State College, Pennsylvania was a truly happening place in the late 70's and early 80's. People were coming to Christ, it seemed, hand over fist. Miracles were occurring. God's presence was readily experienced, fellowship was sweet. I was too naive at the time to know that what was happening was revival on a small scale, I just thought that was how Christianity was practiced. It was the Bible in life after all. It was only the subsequent study of church history that made me realize what had occurred, and I ached to see it occur again.
I still have that longing, but I'm reticent to get on the revival bandwagon these days. Frankly, the record of revivals since WWI has been spotty at best... "a tale told by an idiot, full of sound and fury, signifying nothing." They fall like a meteor, make a splash, but given just a short time, the waters still with scarcely a ripple left to evidence that anything happened at all. Why? Imho, revival, as this generation knows it, tends to be about the heeby-jeebies or the cleansy-weansies rather than the person of Christ, the experiencer rather than the expiater.
Folk either lay in convulsing heaps regretting with loud sorrow their sinfulness longing for absolution, or fly around erratically like untied balloons in the joy of their release. Either way the emphasis is on me rather than thee, and eventually, either activity runs out of steam and things settle into a depressing, entropic sameness but lessness. A few stalwart cowboys may try to rekindle the brands and restore the sizzle of flesh on fire, but their efforts tend to be more style than substance. Then the pining begins. All those folks want is to return to the experience, like addicts trying to catch that first rush again. I have to wonder why, didn't they meet Jesus? Wasn't that what it was all about?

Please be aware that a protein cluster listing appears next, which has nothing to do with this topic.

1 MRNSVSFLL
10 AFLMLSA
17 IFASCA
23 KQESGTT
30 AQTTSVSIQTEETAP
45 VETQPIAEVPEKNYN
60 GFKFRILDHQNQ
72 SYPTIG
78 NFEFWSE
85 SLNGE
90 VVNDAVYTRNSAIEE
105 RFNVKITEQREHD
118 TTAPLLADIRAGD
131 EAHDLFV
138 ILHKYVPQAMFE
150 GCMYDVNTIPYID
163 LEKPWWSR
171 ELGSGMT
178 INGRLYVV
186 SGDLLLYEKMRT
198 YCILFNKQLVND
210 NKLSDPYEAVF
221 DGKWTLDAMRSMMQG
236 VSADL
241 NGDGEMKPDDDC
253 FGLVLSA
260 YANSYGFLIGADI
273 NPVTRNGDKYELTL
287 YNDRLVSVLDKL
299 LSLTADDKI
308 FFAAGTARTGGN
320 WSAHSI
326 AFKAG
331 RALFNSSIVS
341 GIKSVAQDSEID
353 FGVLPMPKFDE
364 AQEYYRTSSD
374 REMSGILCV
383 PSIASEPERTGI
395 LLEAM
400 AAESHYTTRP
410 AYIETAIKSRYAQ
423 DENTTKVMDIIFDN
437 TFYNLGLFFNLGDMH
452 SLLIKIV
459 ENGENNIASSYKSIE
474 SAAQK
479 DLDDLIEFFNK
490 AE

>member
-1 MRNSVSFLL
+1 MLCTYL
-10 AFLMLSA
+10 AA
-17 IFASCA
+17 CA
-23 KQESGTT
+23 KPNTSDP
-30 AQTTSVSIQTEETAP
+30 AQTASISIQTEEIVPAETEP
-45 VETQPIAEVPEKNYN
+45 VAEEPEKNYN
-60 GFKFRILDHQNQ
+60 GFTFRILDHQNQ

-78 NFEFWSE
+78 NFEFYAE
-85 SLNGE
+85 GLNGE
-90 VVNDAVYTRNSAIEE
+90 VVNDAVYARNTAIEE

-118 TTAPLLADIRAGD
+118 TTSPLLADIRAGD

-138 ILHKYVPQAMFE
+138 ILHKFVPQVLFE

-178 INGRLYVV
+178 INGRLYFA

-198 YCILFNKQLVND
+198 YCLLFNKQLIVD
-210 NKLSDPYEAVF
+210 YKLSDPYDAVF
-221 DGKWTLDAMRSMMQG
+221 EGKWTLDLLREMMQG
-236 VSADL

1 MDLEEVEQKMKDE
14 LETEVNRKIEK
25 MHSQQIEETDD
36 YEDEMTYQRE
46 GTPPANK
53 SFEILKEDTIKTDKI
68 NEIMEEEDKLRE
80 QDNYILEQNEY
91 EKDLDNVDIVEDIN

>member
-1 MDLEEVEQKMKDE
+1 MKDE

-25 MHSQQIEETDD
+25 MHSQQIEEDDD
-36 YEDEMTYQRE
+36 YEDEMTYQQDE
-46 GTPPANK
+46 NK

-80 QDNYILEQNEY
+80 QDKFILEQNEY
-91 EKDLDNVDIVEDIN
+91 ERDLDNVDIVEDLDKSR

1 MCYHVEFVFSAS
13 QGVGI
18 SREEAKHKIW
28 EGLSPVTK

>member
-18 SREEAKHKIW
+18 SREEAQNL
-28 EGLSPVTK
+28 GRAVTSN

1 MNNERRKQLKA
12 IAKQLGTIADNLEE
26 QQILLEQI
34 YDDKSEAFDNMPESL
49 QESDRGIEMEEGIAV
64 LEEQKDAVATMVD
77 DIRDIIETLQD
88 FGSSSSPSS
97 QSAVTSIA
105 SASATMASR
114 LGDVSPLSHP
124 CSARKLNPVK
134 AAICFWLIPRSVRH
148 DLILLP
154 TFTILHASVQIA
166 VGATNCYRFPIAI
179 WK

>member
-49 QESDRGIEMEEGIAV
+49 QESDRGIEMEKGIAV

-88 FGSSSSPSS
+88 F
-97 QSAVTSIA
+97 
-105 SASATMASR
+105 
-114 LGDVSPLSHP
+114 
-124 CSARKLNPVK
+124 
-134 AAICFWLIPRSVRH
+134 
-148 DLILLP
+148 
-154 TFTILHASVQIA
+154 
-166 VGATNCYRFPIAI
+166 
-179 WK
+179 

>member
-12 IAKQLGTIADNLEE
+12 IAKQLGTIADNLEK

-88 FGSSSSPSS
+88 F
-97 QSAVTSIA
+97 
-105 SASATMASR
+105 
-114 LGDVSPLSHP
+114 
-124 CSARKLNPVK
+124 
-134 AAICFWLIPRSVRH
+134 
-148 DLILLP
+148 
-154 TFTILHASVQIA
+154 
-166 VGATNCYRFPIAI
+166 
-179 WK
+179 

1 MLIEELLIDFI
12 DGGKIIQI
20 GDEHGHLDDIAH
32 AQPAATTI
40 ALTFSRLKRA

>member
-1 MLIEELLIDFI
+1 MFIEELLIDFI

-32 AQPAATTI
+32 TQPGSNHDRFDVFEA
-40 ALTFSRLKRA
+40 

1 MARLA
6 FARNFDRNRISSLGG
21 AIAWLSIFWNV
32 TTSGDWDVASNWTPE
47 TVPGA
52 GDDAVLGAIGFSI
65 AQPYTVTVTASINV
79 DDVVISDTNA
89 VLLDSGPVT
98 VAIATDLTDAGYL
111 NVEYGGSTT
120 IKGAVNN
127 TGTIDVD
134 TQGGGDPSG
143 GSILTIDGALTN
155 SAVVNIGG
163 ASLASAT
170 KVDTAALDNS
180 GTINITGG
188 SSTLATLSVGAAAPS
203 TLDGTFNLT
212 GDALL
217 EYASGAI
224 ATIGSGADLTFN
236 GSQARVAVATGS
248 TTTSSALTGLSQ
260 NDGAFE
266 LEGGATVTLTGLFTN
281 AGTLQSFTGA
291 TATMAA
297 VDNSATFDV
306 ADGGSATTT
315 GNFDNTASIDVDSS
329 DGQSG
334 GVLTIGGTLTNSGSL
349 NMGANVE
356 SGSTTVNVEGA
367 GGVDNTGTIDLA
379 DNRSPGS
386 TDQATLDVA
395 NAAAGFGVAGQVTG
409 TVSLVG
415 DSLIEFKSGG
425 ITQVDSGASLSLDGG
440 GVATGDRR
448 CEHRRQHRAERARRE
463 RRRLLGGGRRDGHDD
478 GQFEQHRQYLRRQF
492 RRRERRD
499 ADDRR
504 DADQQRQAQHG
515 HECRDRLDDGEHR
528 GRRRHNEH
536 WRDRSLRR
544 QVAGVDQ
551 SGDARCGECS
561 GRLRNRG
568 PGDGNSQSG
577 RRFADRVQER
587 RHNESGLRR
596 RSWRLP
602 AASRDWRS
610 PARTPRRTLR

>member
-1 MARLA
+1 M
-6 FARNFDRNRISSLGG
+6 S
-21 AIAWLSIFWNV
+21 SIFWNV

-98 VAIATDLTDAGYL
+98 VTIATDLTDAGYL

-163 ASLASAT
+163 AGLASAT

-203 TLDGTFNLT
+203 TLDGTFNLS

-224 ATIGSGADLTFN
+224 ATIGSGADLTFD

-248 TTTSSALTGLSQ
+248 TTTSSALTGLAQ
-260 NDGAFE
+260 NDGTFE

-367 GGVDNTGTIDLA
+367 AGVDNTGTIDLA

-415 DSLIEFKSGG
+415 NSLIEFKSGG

You see, I can't avoid the sneaking suspicion that what some of the revival hungry are really saying is that the Jesus thing doesn't truly work except in those special times. At all others, it produces substandard spirituality, with something missing, yielding no real satisfaction. The only Jesus worth experiencing is Revival Jesus. I've got to tell you, for me, that just does not compute. It's not what being a disciple, a brother, the redeemed is all about. It's not what is presented in the Bible.
It does not, and it never will get better than a personal, interactive fellowship with Christ. That is not revival, that is Christianity. I'll happily embrace, and longingly pray for a season of visitation and harvest, outpouring and filling for the church, but we need to keep our bearings straight. To love Revival Jesus better than Jesus everyday is to flirt with idolatry.
"I count everything as loss because of the surpassing worth of knowing Christ Jesus my Lord. For his sake I have suffered the loss of all things and count them as rubbish, in order that I may gain Christ " Philippians 3:8